Chaos, the second world, is a world where God remains completely absent. There would be no consequences for anyone’s actions. Essentially there would be no right and wrong.
Lastly there is Cooperation. The third way God could have created the world is one where He gives mankind free will to choose. He gives us a set of rules and standards to help keep us from harming ourselves, but we are not forced to follow them. That’s what makes us human, our ability to choose. This third option is the world we live in.
Our next question then becomes, “So why doesn’t God just destroy evil?” Well, Dr. Broocks says it this way, “God could get rid of all of the evil in the world in a moment. All He would have to do is kill everybody.” Evil is in us. We carry the virus. Evil exists because we perverted God’s creation through our free will. But God has provided a way to remove the virus, so that He can destroy evil without destroying us. That way is Jesus.
So evil is not evidence of God’s absence in the universe but evidence of His absence from our lives. It’s evidence of our lack of cooperation. If we’re looking to point the blame, we ought to take a look in the mirror.
I Don’t Know
Senseless acts violence and injustice are just that… senseless. They don’t make sense. Why didn’t God intervene? Why would He allow natural disasters? My answer—I don’t know.
That’s it, Luke? You don’t know? That’s not very helpful. I agree, it’s not. But I would much rather tell the truth than try to make something up to sound smart. Although this is the case, listen to what Timothy Keller says in The Reason For God about this subject:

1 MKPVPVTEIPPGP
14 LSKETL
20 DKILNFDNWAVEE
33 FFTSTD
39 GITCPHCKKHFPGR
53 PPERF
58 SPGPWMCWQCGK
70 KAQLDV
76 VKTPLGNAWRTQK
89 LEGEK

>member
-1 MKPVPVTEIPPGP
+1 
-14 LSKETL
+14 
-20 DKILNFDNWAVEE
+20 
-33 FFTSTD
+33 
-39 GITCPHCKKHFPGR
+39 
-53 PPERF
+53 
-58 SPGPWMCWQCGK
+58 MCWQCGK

“Just because you can’t see or imagine a good reason why God might allow something to happen doesn’t mean there can’t be one. Again we see lurking within supposedly hard-nosed skepticism an enormous faith in one’s own cognitive faculties. If our minds can’t plumb the depths of the universe for good answers to suffering, well, then, there can’t be any! This is blind faith of a high order.”
Many have walked away from God because they are angry that He has allowed them to go through suffering or because of the evil they see in the world. Timothy Keller responds by saying this:
“If you have a God great and transcendent enough to be mad at because he hasn’t stopped evil and suffering in the world, then you have (at the same moment) a God great and transcendent enough to have good reason for allowing it to continue that you can’t know. Indeed, you can’t have it both ways.”
Evil And Suffering Turned On Its Head
God’s plan is not one that just eventually makes up for suffering with eternal happiness and pleasure, but instead God uses evil and suffering to do the exact opposite of what Satan intended. Evil and suffering are intended to weaken the good things God created, but instead it will only serve to intensify the glorious future that God has in store. Just as nearly losing a loved one intensifies your love and devotion to them, the contrast caused by pain, suffering and sin only intensifies the goodness of God.
I’ll close with a final quote from Timothy Keller:
“This is the ultimate defeat of evil and suffering. It will not only be ended but so radically vanquished that what has happened will only serve to make our future life and joy infinitely greater.”